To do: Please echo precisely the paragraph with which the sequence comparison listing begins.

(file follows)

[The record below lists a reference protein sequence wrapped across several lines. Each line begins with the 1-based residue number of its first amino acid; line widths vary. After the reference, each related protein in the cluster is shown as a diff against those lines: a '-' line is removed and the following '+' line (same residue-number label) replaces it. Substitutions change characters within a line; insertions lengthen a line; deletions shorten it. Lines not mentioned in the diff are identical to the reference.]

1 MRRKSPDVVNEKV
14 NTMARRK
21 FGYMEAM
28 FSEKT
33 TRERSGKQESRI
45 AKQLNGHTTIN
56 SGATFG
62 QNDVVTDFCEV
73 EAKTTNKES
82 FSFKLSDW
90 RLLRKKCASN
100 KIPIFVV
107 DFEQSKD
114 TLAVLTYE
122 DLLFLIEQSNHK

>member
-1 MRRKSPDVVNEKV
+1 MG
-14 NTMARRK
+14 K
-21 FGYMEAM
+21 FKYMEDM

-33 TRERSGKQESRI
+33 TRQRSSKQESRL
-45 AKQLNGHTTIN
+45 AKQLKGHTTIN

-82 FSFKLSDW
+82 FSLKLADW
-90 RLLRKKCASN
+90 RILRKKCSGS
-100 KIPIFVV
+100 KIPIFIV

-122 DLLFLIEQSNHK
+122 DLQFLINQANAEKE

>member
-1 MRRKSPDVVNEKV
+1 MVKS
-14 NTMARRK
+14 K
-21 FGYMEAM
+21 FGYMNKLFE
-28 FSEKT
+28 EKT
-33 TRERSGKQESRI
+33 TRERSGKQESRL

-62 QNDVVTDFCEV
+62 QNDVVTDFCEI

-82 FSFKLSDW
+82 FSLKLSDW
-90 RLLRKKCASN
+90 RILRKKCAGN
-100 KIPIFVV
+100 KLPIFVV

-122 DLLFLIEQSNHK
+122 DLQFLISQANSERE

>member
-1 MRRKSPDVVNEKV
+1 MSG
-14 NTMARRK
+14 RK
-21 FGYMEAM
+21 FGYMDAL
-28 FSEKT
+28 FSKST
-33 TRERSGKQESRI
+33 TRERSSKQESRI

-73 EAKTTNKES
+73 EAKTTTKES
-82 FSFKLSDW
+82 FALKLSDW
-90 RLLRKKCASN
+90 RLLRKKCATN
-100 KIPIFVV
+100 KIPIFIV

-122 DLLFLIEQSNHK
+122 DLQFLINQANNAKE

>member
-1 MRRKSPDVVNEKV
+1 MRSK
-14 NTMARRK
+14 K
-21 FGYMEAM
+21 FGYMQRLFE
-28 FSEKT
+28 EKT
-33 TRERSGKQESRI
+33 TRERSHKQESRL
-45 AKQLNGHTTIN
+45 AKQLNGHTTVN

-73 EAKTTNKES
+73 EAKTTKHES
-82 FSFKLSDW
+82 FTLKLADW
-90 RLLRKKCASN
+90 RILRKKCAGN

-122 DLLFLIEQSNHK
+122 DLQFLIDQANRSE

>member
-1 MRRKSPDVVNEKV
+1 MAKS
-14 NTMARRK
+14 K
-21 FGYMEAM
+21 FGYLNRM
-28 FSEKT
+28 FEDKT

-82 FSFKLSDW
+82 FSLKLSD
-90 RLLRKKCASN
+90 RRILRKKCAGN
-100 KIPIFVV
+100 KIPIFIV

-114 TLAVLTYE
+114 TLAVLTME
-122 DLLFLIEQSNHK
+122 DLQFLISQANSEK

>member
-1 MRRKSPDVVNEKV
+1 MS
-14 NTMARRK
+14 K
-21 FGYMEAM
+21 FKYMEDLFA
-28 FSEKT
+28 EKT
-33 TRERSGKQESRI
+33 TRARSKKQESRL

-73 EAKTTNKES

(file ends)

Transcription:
[The record below lists a reference protein sequence wrapped across several lines. Each line begins with the 1-based residue number of its first amino acid; line widths vary. After the reference, each related protein in the cluster is shown as a diff against those lines: a '-' line is removed and the following '+' line (same residue-number label) replaces it. Substitutions change characters within a line; insertions lengthen a line; deletions shorten it. Lines not mentioned in the diff are identical to the reference.]